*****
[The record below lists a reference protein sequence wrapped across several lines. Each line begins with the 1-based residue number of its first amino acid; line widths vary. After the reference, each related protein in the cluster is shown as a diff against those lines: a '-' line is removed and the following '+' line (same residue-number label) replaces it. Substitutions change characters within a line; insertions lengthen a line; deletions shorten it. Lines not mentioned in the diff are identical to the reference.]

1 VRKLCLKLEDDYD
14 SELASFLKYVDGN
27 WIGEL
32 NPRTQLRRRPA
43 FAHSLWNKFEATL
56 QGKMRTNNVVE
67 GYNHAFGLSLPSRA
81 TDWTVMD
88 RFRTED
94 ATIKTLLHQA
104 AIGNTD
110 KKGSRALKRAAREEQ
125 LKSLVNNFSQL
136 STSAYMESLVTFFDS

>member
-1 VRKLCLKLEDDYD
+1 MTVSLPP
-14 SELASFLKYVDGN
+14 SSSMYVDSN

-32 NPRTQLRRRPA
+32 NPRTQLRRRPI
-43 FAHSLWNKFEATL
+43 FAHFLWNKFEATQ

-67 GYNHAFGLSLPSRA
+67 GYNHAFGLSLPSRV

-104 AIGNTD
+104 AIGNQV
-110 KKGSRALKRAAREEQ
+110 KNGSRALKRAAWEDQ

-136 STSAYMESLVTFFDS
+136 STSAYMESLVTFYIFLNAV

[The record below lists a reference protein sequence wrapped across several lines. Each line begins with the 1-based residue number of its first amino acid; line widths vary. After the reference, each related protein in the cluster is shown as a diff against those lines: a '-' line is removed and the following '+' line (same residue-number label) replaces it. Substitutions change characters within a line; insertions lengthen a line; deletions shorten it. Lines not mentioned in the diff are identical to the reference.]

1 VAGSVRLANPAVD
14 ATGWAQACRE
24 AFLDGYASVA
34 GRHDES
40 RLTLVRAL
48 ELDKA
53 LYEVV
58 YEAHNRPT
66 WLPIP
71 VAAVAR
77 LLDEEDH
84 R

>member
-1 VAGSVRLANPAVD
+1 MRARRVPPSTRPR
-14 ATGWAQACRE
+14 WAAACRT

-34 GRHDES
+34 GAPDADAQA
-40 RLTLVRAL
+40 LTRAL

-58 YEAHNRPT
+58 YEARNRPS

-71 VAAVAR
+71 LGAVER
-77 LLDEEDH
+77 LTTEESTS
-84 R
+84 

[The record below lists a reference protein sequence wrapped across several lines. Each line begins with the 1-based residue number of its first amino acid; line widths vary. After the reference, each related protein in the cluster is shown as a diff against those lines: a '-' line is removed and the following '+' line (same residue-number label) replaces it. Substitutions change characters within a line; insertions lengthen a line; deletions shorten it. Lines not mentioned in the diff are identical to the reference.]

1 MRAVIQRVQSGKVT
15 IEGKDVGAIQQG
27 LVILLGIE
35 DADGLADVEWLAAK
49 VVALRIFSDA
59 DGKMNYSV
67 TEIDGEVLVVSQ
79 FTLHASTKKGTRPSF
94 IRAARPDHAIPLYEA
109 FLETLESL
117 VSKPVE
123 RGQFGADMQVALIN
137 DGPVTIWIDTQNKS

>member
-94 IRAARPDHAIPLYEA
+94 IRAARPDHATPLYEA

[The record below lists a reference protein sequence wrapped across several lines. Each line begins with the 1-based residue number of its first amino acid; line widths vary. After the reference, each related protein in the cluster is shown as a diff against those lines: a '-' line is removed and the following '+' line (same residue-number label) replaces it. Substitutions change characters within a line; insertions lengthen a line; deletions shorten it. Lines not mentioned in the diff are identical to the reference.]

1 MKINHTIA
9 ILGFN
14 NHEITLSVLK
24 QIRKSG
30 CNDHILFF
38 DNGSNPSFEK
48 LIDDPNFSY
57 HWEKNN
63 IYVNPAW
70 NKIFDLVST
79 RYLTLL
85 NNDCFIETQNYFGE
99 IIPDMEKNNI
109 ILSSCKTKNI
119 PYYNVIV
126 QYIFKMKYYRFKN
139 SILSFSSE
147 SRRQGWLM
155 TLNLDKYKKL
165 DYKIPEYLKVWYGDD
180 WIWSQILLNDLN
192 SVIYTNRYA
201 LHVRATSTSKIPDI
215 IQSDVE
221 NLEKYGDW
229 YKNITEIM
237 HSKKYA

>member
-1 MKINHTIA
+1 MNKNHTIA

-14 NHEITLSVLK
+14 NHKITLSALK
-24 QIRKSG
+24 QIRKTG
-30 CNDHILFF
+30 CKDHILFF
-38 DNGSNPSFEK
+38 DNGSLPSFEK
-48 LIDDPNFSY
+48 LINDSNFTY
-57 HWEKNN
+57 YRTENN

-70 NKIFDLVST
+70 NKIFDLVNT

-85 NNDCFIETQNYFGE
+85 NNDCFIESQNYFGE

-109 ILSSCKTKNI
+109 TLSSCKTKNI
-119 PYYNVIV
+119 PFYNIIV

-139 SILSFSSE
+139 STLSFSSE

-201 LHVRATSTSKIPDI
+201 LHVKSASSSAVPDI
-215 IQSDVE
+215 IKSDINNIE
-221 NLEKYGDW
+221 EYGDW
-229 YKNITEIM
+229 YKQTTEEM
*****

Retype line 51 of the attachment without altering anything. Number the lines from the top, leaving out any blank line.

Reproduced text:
-34 GRHDES